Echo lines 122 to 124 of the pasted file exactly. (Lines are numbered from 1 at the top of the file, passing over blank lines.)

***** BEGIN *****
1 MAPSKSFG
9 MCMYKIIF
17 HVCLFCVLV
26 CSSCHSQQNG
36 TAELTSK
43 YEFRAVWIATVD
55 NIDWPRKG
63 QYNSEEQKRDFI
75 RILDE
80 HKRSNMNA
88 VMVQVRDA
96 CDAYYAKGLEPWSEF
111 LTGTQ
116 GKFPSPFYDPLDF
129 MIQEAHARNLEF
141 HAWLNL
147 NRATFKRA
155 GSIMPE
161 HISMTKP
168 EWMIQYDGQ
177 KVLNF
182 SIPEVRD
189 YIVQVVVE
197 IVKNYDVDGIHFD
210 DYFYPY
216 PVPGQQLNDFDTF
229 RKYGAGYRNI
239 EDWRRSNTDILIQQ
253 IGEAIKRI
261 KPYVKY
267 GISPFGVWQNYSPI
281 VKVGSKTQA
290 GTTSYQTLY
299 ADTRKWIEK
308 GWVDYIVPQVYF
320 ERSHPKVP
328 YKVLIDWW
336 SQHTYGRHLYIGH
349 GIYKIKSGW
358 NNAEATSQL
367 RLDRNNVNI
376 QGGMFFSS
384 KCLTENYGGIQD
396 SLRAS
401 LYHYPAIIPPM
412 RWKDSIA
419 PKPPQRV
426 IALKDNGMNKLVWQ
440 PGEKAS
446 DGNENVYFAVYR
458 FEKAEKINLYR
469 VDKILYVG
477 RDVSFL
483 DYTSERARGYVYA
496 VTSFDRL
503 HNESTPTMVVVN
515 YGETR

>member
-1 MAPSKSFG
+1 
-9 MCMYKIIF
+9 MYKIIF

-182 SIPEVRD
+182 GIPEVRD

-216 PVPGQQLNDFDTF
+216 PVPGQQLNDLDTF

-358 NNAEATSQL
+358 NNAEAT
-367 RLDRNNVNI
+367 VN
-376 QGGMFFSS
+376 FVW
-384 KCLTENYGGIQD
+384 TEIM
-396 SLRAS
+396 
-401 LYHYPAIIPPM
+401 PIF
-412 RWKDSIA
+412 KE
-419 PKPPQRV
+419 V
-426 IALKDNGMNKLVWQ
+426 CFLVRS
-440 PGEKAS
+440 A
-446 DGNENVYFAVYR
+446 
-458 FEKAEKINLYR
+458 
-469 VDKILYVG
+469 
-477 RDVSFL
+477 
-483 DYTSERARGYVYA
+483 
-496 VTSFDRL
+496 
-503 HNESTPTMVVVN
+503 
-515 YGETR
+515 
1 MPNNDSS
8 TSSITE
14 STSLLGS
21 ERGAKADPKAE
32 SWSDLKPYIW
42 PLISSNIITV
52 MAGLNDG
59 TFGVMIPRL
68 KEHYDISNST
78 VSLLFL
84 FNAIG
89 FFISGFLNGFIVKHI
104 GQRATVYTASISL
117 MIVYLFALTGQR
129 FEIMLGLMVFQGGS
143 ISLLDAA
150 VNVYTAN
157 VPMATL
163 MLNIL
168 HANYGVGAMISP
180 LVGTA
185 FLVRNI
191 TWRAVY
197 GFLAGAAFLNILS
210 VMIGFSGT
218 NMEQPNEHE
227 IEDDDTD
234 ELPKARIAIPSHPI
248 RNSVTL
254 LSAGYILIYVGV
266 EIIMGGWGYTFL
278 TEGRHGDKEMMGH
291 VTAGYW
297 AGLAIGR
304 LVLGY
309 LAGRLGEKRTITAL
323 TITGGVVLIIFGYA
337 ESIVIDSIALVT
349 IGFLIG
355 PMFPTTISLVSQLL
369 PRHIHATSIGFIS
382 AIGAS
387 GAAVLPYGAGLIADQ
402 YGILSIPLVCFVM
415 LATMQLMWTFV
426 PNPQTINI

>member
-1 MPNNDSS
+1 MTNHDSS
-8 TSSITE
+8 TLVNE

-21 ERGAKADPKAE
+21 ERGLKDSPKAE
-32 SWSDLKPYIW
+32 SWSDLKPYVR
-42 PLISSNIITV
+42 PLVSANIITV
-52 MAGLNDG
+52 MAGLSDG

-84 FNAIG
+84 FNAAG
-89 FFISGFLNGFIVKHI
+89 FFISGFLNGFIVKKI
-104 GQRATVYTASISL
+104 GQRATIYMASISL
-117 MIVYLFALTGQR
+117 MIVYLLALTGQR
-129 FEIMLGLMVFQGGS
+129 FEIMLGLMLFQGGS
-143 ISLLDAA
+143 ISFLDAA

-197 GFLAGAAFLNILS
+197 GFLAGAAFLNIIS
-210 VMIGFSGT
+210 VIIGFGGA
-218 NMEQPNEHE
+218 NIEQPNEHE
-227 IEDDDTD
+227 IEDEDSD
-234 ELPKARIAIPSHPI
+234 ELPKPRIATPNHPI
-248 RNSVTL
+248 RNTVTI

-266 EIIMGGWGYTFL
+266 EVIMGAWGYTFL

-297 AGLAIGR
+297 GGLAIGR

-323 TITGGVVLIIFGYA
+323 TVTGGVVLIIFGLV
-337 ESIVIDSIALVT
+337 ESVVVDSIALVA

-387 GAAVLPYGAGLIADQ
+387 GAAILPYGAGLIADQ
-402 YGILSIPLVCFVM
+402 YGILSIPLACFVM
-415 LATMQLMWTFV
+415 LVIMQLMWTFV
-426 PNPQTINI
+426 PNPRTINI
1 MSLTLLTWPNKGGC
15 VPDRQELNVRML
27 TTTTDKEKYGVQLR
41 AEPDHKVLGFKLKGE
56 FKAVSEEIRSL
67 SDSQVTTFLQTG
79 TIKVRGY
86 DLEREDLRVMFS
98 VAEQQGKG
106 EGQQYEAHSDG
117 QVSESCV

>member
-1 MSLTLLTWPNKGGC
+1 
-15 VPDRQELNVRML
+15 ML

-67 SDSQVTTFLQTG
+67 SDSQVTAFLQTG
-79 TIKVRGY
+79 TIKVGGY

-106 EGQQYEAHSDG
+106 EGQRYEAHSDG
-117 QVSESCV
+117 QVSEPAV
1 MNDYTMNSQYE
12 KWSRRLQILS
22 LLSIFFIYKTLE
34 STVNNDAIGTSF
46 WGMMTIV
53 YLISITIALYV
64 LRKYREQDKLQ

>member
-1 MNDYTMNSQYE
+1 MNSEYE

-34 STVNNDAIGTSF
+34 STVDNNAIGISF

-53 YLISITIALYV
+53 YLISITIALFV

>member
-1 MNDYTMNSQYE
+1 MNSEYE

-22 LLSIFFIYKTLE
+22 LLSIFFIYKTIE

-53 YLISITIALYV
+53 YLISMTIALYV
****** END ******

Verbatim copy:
168 HANYGVGAMISP
180 LVGTA
185 FLVRNI